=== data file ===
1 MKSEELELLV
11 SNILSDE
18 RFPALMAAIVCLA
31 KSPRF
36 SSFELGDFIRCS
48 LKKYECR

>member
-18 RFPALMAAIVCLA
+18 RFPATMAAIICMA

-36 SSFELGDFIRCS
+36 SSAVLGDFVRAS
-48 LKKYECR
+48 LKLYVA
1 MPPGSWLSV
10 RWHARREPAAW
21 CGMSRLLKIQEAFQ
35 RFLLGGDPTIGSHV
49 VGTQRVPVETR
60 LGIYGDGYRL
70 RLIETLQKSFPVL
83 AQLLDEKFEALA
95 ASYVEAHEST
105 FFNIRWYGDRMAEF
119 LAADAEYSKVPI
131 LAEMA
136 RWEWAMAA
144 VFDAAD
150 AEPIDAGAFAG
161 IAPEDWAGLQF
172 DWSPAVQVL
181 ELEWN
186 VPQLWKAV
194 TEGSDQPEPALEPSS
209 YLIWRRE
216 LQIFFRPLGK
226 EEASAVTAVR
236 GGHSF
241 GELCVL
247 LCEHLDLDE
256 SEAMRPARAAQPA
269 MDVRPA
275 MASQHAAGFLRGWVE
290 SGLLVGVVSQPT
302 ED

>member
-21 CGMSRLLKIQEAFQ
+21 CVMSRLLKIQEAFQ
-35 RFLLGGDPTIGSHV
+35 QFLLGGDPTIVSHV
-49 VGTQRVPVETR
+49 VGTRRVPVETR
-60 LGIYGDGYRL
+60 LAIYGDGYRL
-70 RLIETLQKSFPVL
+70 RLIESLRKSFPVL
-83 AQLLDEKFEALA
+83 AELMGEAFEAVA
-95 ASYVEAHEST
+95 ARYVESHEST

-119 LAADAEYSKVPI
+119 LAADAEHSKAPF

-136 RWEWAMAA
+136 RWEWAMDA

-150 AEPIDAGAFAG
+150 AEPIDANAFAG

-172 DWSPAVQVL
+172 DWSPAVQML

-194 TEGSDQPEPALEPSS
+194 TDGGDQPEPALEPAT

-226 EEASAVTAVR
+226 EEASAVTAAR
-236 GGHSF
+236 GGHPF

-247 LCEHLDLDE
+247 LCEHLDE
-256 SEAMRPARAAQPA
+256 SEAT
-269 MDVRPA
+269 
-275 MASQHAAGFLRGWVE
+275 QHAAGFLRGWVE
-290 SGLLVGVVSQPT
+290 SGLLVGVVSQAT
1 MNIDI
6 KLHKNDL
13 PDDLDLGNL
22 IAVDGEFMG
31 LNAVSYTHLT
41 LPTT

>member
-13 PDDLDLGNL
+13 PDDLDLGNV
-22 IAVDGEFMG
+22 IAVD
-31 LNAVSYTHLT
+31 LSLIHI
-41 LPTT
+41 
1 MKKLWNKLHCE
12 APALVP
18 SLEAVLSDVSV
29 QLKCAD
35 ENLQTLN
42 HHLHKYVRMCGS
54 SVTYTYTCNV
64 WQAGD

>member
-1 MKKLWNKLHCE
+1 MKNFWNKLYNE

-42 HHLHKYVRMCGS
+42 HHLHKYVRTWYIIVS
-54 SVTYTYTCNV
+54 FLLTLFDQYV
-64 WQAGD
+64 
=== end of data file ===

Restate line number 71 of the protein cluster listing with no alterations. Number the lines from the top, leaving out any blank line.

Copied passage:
+226 EEASAVTAAR